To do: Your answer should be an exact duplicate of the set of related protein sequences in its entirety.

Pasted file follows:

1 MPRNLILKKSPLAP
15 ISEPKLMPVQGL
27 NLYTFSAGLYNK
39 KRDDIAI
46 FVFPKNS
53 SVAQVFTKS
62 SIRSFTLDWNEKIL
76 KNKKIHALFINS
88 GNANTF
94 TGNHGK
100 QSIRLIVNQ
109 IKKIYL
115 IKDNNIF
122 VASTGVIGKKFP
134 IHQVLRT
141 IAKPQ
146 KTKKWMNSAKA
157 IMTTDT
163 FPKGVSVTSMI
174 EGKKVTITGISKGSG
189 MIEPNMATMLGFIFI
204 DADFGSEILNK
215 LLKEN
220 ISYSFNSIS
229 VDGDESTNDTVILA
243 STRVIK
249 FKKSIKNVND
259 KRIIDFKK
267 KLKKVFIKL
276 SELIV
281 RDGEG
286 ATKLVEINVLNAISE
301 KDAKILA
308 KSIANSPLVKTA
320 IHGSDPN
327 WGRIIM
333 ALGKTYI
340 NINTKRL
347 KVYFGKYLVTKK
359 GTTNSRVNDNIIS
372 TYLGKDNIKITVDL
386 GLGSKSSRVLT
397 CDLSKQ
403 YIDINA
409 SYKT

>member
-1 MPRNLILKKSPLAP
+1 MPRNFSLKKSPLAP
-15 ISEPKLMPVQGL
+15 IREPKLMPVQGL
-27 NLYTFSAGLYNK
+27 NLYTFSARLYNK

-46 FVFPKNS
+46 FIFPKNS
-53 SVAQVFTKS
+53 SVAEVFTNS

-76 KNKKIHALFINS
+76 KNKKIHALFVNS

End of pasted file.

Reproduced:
1 MPRNLILKKSPLAP
15 ISEPKLMPVQGL
27 NLYTFSAGLYNK
39 KRDDIAI
46 FVFPKNS
53 SVAQVFTKS
62 SIRSFTLDWNEKIL
76 KNKKIHALFINS
88 GNANTF
94 TGNHGK
100 QSIRLIVNQ
109 IKKIYL
115 IKDNNIF
122 VASTGVIGKKFP
134 IHQVLRT
141 IAKPQ
146 KTKKWMNSAKA
157 IMTTDT
163 FPKGVSVTSMI
174 EGKKVTITGISKGSG
189 MIEPNMATMLGFIFI
204 DADFGSEILNK
215 LLKEN
220 ISYSFNSIS
229 VDGDESTNDTVILA
243 STRVIK
249 FKKSIKNVND
259 KRIIDFKK
267 KLKKVFIKL
276 SELIV
281 RDGEG
286 ATKLVEINVLNAISE
301 KDAKILA
308 KSIANSPLVKTA
320 IHGSDPN
327 WGRIIM
333 ALGKTYI
340 NINTKRL
347 KVYFGKYLVTKK
359 GTTNSRVNDNIIS
372 TYLGKDNIKITVDL
386 GLGSKSSRVLT
397 CDLSKQ
403 YIDINA
409 SYKT

>member
-1 MPRNLILKKSPLAP
+1 MPRNFSLKKSPLAP
-15 ISEPKLMPVQGL
+15 IREPKLMPVQGL
-27 NLYTFSAGLYNK
+27 NLYTFSARLYNK

-46 FVFPKNS
+46 FIFPKNS
-53 SVAQVFTKS
+53 SVAEVFTNS

-76 KNKKIHALFINS
+76 KNKKIHALFVNS